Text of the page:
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Thought Leaders: Unique Device Identifi cation Preventing network breaches

By Steven Sprague Trusted platform modules are the key.


t’s a relatively simple matter to grant physicians and other healthcare providers the ability to remotely access patient medical histories, share diagnostic images or lab results online, or track vital signs in real time. But, clearly, these capabilities must come with strong network security. Fortunately, the healthcare industry needn’t invent some radical new security solution before it can realize the benefi ts of remote and mobile network access. Two-factor authentication technologies, such as smart cards and USB security tokens, have already found application as a single point of defense in healthcare networks. Both confi rm the identity of users attempting to access a network. But the most secure – and ar- guably the most cost-effective – protection relies on more

Steven Sprague is CEO of Wave Systems Corp. For more on Wave Systems Corp. solutions:

than a single point of defense, and instead applies a layered approach. More specifi cally, it leverages the trusted platform modules (TPMs) on board virtually every business-class laptop today to authenticate the identity of any device trying to log into the network.

Smart cards and security tokens require a secure object that the user carries – the card or token – as well as some intangible information known only by an authorized user – usually a personal identifi cation number (PIN) or password. One downside for both technologies is that their total cost of ownership increases in proportion to the number of employees using them. Specifi cally, it becomes increasingly expensive to acquire, deploy and replace cards and tokens as the number of laptops and users expands. In addition, because these tech- nologies only verify the identity of the user, the security and health of the computer they use to access the network remains a dangerously open question.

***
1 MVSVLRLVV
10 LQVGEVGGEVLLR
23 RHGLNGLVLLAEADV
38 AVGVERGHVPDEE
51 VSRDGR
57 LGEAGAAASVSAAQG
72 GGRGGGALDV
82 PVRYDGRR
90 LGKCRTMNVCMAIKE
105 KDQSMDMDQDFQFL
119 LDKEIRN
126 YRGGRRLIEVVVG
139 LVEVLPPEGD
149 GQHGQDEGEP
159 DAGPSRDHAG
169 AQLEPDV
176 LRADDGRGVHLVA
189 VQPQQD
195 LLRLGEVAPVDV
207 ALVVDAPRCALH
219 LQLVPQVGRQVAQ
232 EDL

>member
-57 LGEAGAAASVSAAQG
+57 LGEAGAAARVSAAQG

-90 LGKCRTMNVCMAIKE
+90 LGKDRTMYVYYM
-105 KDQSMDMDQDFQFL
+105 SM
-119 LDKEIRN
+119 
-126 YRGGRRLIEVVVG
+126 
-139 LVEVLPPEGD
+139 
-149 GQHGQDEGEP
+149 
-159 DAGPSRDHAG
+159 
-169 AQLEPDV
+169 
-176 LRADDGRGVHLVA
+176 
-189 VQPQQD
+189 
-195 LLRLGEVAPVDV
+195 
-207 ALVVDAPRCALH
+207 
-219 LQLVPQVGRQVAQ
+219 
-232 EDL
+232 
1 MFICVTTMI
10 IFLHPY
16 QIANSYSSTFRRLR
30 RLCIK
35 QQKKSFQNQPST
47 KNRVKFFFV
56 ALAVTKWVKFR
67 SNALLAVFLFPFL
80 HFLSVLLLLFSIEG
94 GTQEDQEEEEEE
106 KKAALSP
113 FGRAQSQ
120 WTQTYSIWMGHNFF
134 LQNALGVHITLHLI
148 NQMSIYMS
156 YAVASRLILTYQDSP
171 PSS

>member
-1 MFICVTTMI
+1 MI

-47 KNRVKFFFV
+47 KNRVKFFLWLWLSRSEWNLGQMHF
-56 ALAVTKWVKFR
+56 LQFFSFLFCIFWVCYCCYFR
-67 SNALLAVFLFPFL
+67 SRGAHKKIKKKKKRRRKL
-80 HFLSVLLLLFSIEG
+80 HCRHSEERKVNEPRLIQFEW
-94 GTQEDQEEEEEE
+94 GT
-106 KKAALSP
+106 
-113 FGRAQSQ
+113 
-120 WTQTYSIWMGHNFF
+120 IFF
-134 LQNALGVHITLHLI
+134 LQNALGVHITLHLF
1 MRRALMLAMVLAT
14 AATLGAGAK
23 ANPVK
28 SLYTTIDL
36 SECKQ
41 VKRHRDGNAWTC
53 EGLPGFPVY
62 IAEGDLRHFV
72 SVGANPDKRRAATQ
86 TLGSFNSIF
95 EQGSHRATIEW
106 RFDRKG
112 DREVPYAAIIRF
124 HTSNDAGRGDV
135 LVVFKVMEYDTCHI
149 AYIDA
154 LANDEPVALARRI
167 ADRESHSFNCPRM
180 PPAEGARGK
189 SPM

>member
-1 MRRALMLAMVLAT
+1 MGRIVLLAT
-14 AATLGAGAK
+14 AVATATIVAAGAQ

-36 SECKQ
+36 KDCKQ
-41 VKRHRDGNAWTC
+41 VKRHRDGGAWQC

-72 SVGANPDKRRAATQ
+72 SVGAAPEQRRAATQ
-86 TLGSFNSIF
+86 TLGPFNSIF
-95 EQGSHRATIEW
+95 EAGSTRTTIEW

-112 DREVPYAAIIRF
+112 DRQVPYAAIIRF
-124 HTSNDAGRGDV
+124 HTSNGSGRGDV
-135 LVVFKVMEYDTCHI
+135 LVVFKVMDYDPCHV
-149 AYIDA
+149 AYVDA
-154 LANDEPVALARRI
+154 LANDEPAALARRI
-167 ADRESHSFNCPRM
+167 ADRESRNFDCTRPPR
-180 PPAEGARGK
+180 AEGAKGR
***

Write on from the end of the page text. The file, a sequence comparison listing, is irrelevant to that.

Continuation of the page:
Plus, these technologies are not as immune to hackers as once thought. Last spring, a double-header attack on USB token provider RSA subsequently allowed hackers to gain unauthorized access to Lockheed Martin’s network, which relied on the tokens for security. It’s important to note the breach required an extraordinarily sophisticated attack and doesn’t entirely negate the value of security tokens. But it serves to underscore the argument for a layered defense built on a strong foundation of device identifi cation. The foundation of device identity is that only known devices – those authorized by the organization – are granted access to information and sensitive resources. It’s an approach that’s

32 September 2011

long provided strong network security for cellular networks and cable providers. Thanks to the technology, both industries have virtually eliminated the once-frequent illegitimate use and theft of their services.

On data networks, device identifi cation has conventionally relied on MAC addresses and user credentials in software to identify a device on the network. But MAC addresses and software-based user credentials can be spoofed, allowing an- other device to claim the same MAC address. TPMs provide a far more powerful foundation for creat- ing and verifying strong device identities, and ensuring only authorized devices gain access to the network. Because these cryptographic security chips are embedded in a computer’s motherboard, they effectively make a built-in token. They enable IT managers to create, sign and store authentication keys within a PC’s hardware, strongly binding the identity of the machine and its user to the device. Further, because keys are stored and protected within embedded hardware, they cannot be changed or stolen by malware.

TPMs are neither an emerging nor experimental technol-

ogy. Leading vendors such as Dell, Lenovo and HP have been including the chips as a standard component on all business- class notebook and desktop computer lines for many years. Indeed, virtually all business-class laptops and PCs in use today include TPM chips based on open standards from the Trusted Computing Group.

Unlike smart cards and tokens, TPMs integrate easily with existing VPN and wireless infrastructures, facilitating the use of a single sign-on to access both the machine and the network. Further, they can be fully activated and managed from a central location. Trusted Computing software and server providers, such as Wave Systems, can help minimize the IT overhead re- quired to set up and manage TPM chips, enabling organizations to make use of them for an additional layer of security. Combined with two-factor authentication technologies, TPMs offer a readily available foundation on which to build a strong, layered network defense. Even on their own, however, they provide healthcare organizations a secure alternative to conventional smart cards and USB tokens but impose neither the incremental acquisition costs nor the hard deployment expenses that these technologies incur. Thus, TPMs not only lower the total cost of ownership, the business case for these chips largely mirrors that for strong, fully automated and trans- parent authentication of both devices and users on healthcare networks.


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